path: root/Documentation/BUG-HUNTING
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authorLinus Torvalds <torvalds@ppc970.osdl.org>2005-04-16 15:20:36 -0700
committerLinus Torvalds <torvalds@ppc970.osdl.org>2005-04-16 15:20:36 -0700
commit1da177e4c3f41524e886b7f1b8a0c1fc7321cac2 (patch)
tree0bba044c4ce775e45a88a51686b5d9f90697ea9d /Documentation/BUG-HUNTING
Initial git repository build. I'm not bothering with the full history, even though we have it. We can create a separate "historical" git archive of that later if we want to, and in the meantime it's about 3.2GB when imported into git - space that would just make the early git days unnecessarily complicated, when we don't have a lot of good infrastructure for it. Let it rip!
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+[Sat Mar 2 10:32:33 PST 1996 KERNEL_BUG-HOWTO lm@sgi.com (Larry McVoy)]
+This is how to track down a bug if you know nothing about kernel hacking.
+It's a brute force approach but it works pretty well.
+You need:
+ . A reproducible bug - it has to happen predictably (sorry)
+ . All the kernel tar files from a revision that worked to the
+ revision that doesn't
+You will then do:
+ . Rebuild a revision that you believe works, install, and verify that.
+ . Do a binary search over the kernels to figure out which one
+ introduced the bug. I.e., suppose 1.3.28 didn't have the bug, but
+ you know that 1.3.69 does. Pick a kernel in the middle and build
+ that, like 1.3.50. Build & test; if it works, pick the mid point
+ between .50 and .69, else the mid point between .28 and .50.
+ . You'll narrow it down to the kernel that introduced the bug. You
+ can probably do better than this but it gets tricky.
+ . Narrow it down to a subdirectory
+ - Copy kernel that works into "test". Let's say that 3.62 works,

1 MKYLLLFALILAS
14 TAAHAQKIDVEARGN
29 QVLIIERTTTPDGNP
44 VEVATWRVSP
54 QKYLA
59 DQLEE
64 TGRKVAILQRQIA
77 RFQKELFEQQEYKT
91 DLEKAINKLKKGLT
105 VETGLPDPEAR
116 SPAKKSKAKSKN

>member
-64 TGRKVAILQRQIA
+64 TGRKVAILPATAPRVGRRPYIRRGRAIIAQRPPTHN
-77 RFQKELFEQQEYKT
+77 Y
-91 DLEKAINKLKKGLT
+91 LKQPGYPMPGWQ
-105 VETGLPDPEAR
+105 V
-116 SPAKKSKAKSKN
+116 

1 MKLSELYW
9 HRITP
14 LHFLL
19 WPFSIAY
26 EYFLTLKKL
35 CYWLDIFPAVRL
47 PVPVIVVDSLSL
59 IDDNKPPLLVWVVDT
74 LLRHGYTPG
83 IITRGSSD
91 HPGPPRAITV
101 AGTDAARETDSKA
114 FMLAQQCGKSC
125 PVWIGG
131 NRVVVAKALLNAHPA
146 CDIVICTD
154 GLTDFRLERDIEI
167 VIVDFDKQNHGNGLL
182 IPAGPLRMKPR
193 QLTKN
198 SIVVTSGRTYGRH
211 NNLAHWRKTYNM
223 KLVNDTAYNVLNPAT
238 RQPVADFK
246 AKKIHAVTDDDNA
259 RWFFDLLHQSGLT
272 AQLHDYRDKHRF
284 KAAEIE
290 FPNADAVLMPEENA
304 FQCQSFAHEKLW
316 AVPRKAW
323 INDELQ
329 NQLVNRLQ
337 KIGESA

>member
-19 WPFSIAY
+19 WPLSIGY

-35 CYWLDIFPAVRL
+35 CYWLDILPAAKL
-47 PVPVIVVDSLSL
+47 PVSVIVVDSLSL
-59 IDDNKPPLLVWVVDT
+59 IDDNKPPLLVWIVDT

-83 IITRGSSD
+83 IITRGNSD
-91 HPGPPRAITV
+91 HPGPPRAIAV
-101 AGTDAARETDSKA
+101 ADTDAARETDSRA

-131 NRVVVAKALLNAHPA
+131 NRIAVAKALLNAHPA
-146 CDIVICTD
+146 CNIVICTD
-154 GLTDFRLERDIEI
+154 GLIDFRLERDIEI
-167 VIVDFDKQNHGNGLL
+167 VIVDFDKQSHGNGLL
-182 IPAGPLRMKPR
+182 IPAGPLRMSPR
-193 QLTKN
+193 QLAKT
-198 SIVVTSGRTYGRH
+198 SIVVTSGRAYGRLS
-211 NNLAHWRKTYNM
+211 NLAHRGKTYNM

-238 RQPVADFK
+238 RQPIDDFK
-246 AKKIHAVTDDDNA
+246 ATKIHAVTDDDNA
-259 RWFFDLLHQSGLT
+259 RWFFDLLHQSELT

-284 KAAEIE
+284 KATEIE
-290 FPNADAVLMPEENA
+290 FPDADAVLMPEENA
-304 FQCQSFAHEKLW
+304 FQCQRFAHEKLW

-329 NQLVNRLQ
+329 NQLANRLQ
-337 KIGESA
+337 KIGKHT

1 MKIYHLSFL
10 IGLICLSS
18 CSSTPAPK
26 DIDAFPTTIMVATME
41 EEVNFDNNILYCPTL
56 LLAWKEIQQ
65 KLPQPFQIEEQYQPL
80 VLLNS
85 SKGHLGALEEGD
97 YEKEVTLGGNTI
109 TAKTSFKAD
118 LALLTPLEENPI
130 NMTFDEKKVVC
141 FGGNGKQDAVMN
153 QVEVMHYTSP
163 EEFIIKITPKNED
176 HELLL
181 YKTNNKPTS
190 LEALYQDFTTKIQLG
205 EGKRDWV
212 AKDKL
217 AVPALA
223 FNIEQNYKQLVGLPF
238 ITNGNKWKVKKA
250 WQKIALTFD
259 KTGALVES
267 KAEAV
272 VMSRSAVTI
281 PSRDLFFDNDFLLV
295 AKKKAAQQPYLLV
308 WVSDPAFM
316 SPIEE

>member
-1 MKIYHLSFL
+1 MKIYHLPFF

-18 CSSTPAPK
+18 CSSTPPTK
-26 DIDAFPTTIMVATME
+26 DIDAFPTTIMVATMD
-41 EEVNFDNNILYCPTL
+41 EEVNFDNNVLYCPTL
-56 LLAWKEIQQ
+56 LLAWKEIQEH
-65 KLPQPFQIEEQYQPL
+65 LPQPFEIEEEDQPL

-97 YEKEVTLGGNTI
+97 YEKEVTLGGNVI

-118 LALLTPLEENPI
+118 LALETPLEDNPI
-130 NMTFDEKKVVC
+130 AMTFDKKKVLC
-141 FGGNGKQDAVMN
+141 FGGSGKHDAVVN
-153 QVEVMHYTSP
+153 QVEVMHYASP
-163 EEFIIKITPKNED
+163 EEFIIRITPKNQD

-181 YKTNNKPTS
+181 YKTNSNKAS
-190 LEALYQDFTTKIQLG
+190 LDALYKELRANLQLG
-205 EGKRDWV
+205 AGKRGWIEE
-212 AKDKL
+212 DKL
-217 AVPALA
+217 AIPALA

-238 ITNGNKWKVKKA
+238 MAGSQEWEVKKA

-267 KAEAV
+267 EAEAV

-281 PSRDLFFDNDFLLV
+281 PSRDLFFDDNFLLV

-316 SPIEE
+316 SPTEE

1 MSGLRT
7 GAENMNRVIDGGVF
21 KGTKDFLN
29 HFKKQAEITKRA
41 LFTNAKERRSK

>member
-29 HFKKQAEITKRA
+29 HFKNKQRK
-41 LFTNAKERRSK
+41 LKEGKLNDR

+ but 3.63 doesn't. So you diff -r those two kernels and come
+ up with a list of directories that changed. For each of those
+ directories:
+ Copy the non-working directory next to the working directory
+ as "dir.63".
+ One directory at time, try moving the working directory to
+ "dir.62" and mv dir.63 dir"time, try
+ mv dir dir.62
+ mv dir.63 dir
+ find dir -name '*.[oa]' -print | xargs rm -f
+ And then rebuild and retest. Assuming that all related
+ changes were contained in the sub directory, this should
+ isolate the change to a directory.
+ Problems: changes in header files may have occurred; I've
+ found in my case that they were self explanatory - you may
+ or may not want to give up when that happens.
+ . Narrow it down to a file
+ - You can apply the same technique to each file in the directory,
+ hoping that the changes in that file are self contained.
+ . Narrow it down to a routine
+ - You can take the old file and the new file and manually create
+ a merged file that has
+ #ifdef VER62
+ routine()
+ {
+ ...
+ }
+ #else
+ routine()
+ {
+ ...
+ }
+ #endif
+ And then walk through that file, one routine at a time and
+ prefix it with
+ #define VER62
+ /* both routines here */
+ #undef VER62
+ Then recompile, retest, move the ifdefs until you find the one
+ that makes the difference.
+Finally, you take all the info that you have, kernel revisions, bug
+description, the extent to which you have narrowed it down, and pass
+that off to whomever you believe is the maintainer of that section.
+A post to linux.dev.kernel isn't such a bad idea if you've done some
+work to narrow it down.
+If you get it down to a routine, you'll probably get a fix in 24 hours.
+My apologies to Linus and the other kernel hackers for describing this
+brute force approach, it's hardly what a kernel hacker would do. However,
+it does work and it lets non-hackers help fix bugs. And it is cool
+because Linux snapshots will let you do this - something that you can't
+do with vendor supplied releases.